This story was originally published by Mother Jones and is reproduced here as part of the Climate Desk collaboration.
On Friday, Chinese President Xi Jinping will announce that China will start the world’s largest carbon-trading system by 2017, according to a statement released Thursday night by the White House.
The announcement allows China to implement something that evaded President Barack Obama during his first term in the White House: an economy-wide reform putting a price on carbon dioxide emissions and encouraging big polluters to develop alternative ways to generate energy. Ultimately, the program is intended to curb the planet-warming emissions that are generated by burning fossil fuels.
To those who have closely followed China’s extensive actions to reduce greenhouse gas emissions and air pollution, today’s announcement that the planet’s biggest emitter of CO2 will launch a nationwide cap-and-trade sysetm will not come as a surprise. The program—which builds upon seven regional carbon markets that are already active across the country—has been in the works for some time, and first appeared in the press last year.
But Friday’s high-profile announcement marks the first time that the Chinese president has committed to the cap-and-trade program—as well as the first time China has laid out a firm timetable—says Li Shuo, who tracks international climate negotiations for Greenpeace. “To date, there has been no official policy paper that confirms [the program],” he said in an email. “The fact this will be officially announced from the president’s level during the world’s most important bilateral meeting is significant. It also delivers the message: Now the Chinese will put a price tag on carbon nationwide—how about the U.S.?”
According to a source briefed by U.S. officials about Friday’s announcement, the new cap-and-trade program will cover “the lion’s share of China’s emissions.”
“It’s not just the power sector: It’s steel, it’s cement … it’s basically all heavy-emitting industries,” this source told me. A cap-and-trade system essentially puts a price on every ton of carbon emitted by polluters, and it allows those companies involved in the program to trade permits allowing them to pollute. In the pilot carbon markets already operating across China, prices per ton of carbon are roughly comparable to other international markets. China will now become the biggest and most important hub in a string of Asian countries that have adopted, or are in the process of building, carbon-trading programs.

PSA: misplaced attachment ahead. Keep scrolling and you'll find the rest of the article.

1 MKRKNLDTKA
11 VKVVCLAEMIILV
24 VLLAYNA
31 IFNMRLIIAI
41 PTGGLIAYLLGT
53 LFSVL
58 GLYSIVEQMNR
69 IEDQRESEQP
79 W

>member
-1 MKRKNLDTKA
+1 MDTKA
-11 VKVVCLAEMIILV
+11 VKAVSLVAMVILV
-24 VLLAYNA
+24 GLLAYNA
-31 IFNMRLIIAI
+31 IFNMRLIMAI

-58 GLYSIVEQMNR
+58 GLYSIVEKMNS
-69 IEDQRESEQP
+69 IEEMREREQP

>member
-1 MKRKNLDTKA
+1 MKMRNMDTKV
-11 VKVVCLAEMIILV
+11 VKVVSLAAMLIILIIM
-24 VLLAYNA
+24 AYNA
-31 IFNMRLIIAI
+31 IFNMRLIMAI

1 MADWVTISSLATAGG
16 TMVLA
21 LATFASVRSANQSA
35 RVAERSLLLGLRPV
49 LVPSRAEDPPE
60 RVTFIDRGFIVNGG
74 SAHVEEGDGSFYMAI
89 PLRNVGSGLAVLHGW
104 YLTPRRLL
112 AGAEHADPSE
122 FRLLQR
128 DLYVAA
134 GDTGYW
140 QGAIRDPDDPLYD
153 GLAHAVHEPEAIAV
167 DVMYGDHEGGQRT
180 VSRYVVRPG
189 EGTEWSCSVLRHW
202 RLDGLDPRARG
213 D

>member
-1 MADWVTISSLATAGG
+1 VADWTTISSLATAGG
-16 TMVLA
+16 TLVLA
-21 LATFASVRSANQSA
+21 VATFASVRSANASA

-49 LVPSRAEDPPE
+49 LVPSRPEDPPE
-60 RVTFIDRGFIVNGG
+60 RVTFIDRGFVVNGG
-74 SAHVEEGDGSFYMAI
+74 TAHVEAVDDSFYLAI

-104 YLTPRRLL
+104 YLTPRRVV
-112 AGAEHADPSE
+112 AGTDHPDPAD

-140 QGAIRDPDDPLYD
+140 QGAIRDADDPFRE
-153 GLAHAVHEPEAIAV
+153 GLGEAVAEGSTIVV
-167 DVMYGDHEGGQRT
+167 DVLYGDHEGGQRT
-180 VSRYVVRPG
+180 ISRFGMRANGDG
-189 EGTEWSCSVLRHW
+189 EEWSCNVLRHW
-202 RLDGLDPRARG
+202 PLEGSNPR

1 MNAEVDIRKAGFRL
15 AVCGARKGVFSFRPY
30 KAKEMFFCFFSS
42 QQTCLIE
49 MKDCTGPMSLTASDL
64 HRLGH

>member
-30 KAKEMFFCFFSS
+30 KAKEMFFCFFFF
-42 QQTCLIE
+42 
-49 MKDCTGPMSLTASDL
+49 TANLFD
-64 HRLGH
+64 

And cap-and-trade will be just one part of a wide-ranging agreement announced between the two countries, building on a breakthrough deal forged by Obama and Xi last November in Beijing, in which China promised to finally start to taper its coal use. In that deal, the U.S. pledged to cut emissions by up to 28 percent by 2025, while China agreed that its emissions would peak around 2030 and promised to get one-fifth of its power from non-fossil-fuel energy sources by the same year.
While we must wait to see the final text of the new deal, the person briefed by officials told me the announcement will also include a new agreement on heavy-duty vehicle standards and building efficiency standards. China will also pledge “pretty major financing” to help developing countries reach their goals of slashing carbon emissions and adapting to climate change. (China plans to contribute to another fund, rather than the United Nations’ Green Climate Fund that other countries have agreed to back. The U.S. has pledged $3 billion to the Green Climate Fund.) Crucially, China and the U.S. will also agree to a common system of reporting and transparency for greenhouse gas emissions ahead of December’s high-stakes climate negotiations in Paris, and there will also be diplomatic language announced about the goals for a Paris accord.
The announcement by the White House ahead of Friday’s state dinner is also fascinating for what it says about the statecraft of Xi’s historic visit to the U.S. Climate action is vital to both Obama and Xi at this crucial juncture ahead of the Paris talks, and this public commitment counterbalances thornier issues such as the militarization of the South China Sea and cybersecurity, on which China and the U.S. share far less common ground. “They’ve been working on it pretty hard, and it’s part of the few bright spots in the overall China-U.S. relationship,” the person who was briefed by U.S. officials told me. “So this is an area they have been collaborating and found some common ground.”
“This seems like a pretty significant contribution and hopefully will build momentum towards Paris,” the source said. “This is not going to resolve everything, but it’s an important signal between the two biggest players.”